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Dynamical triggering of tremors near Nanao, Taiwan, by the 2011 Tohoku earthquake: Slab-related fluid-induced seismicity
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  • Yi-Hsuan Wu,
  • Wu-Cheng Chi,
  • Liam Chai,
  • Chin-Jen Lin
Yi-Hsuan Wu
Institute of Earth Sciences, Academia Sinica

Corresponding Author:maomaowyh@gmail.com

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Wu-Cheng Chi
Academia Sinica
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Liam Chai
University of Chicago
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Chin-Jen Lin
Institute of Earth Sciences, Academia Sinica, Taiwan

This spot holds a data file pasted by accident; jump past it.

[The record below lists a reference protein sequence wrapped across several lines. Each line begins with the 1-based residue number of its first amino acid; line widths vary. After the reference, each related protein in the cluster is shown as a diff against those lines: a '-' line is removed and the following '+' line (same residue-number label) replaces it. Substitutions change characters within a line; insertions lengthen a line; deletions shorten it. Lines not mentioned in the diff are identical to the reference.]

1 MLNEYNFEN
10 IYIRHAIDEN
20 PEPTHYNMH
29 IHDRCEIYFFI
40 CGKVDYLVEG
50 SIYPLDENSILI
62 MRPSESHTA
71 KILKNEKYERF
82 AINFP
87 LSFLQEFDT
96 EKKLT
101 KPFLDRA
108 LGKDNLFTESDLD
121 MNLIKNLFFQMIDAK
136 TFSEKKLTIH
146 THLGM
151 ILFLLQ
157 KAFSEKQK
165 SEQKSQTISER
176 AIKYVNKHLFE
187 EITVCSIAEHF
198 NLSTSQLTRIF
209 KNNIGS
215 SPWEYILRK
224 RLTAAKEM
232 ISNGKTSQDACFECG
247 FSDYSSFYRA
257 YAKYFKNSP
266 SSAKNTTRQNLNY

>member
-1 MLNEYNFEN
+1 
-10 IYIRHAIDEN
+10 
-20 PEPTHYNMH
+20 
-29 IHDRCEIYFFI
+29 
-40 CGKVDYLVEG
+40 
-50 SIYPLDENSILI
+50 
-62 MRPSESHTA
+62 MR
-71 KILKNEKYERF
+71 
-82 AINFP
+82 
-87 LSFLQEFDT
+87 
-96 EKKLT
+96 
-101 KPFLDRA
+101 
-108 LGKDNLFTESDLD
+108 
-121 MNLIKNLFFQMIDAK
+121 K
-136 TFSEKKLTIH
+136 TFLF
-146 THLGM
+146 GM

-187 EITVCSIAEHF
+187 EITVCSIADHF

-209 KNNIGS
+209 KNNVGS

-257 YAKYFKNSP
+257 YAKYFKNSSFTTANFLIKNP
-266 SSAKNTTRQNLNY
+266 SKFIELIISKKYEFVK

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Dynamic triggering has been documented in many places in both seismic active and inactive regions, and most triggered events are tremors. These tremors provide a scaling relationship that bridges natural earthquakes and laboratory experiments. In particular, dynamic triggering may help understand the rupture mechanism of natural earthquakes. The Nanao array, a small aperture array composed of 4 dual broadband and strong motion seismic stations in Taiwan, recorded the 2011 Tohoku M9 earthquake and locally triggered tremors, in addition to the ambient tremors. Using Spudich’s method to derive shallow crustal shear strain, dilation, and rotation during tremor episodes, we found that tremors occurred when dilation was larger than 10–8, similar to Nankai Trough cases. Previous tomographic studies have shown partial melting coming from the dehydration of the subducting Ryukyu slab and the slab edge corner. Such a partial melt zone extends to shallow depth near the Nanao array and could potentially elevate the pore fluid temperature. A systematic check of all the seismic stations in Northern Taiwan shows clear increased triggered tremors only near Nanao right after the Tohoku earthquake. We applied array processing methods to the Nanao array data and derived a NE to SW back azimuth directions of the tremors, filling a seismic gap in northeastern Taiwan seismicity six months after Tohoku earthquake. Analogous to fluid-related acoustic emission lab experiments, we propose that this is among the first field examples of dynamically triggered tremors associated with moving fluids from a slab and its edge.